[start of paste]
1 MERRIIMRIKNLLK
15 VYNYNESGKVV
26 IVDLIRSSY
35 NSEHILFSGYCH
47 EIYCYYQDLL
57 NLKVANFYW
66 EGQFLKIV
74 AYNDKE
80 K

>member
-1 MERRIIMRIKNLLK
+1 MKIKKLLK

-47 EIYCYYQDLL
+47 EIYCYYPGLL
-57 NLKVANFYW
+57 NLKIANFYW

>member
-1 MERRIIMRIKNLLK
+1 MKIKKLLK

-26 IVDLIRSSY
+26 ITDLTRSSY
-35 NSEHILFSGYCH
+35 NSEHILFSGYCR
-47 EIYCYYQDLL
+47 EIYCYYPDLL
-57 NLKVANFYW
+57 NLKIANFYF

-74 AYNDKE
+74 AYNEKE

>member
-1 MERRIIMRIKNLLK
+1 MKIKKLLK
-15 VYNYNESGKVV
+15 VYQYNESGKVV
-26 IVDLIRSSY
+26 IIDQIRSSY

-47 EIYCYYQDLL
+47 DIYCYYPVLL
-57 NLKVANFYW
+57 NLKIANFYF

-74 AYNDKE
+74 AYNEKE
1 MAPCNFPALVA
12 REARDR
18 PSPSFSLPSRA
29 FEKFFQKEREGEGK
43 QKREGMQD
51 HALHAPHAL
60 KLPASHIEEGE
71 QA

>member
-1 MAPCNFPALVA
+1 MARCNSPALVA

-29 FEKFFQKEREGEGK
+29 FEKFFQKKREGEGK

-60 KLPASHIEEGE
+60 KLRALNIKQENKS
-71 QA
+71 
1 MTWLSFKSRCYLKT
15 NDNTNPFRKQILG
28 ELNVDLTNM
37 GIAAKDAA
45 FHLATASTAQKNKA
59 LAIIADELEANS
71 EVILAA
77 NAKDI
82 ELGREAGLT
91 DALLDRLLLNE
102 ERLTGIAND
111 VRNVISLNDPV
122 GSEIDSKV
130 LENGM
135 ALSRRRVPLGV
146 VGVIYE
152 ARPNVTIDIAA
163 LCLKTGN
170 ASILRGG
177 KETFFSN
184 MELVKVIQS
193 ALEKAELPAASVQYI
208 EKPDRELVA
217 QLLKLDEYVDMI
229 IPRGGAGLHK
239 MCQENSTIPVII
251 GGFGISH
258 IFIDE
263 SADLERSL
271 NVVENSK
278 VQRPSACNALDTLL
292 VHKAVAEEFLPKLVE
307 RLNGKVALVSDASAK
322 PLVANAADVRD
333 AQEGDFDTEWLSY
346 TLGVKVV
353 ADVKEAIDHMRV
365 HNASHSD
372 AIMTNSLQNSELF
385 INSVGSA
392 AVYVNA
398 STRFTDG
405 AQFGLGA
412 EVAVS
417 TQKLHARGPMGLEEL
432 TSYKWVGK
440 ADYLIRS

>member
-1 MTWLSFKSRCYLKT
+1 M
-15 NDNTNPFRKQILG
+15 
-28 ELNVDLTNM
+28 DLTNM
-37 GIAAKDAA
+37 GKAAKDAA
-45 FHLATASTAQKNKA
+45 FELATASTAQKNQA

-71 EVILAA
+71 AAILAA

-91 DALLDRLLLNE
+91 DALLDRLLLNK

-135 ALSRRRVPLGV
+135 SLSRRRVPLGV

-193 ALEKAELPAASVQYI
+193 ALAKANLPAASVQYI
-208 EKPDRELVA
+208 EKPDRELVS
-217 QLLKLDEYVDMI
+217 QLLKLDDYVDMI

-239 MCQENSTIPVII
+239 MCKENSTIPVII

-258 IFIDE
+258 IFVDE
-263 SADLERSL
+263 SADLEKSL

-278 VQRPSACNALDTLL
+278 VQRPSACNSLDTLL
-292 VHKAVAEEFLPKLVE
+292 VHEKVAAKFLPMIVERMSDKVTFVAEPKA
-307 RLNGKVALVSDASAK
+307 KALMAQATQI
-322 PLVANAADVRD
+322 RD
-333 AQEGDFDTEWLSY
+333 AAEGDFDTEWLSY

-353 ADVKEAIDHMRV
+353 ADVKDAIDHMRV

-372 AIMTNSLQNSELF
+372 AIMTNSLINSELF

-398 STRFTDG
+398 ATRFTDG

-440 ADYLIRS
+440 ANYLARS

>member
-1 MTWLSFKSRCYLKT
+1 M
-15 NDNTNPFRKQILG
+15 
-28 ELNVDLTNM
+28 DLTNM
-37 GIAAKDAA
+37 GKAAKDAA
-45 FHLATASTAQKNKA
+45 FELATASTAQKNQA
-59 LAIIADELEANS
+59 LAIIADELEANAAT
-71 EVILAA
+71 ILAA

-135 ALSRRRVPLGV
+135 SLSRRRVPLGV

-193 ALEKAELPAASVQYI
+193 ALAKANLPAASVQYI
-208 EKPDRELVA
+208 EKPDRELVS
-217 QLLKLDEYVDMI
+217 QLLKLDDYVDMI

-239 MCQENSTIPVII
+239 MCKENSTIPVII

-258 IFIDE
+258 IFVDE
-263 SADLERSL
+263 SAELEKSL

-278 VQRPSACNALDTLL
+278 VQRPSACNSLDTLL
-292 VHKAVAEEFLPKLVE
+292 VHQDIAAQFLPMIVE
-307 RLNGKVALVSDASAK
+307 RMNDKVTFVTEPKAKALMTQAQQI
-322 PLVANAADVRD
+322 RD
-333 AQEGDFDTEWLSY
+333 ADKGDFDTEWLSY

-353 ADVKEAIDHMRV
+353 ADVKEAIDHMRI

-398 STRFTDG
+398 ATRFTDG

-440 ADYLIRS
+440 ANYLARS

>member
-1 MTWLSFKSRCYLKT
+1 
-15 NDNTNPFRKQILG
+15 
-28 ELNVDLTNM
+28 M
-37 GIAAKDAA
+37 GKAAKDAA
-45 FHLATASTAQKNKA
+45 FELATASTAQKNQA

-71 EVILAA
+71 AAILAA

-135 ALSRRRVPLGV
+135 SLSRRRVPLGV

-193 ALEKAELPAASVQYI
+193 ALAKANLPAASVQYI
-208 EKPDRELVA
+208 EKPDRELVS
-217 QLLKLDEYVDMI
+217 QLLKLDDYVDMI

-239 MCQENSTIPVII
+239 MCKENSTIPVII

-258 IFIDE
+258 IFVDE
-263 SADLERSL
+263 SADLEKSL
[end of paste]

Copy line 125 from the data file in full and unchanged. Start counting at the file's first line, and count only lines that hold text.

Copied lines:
+193 ALAKANLPAASVQYI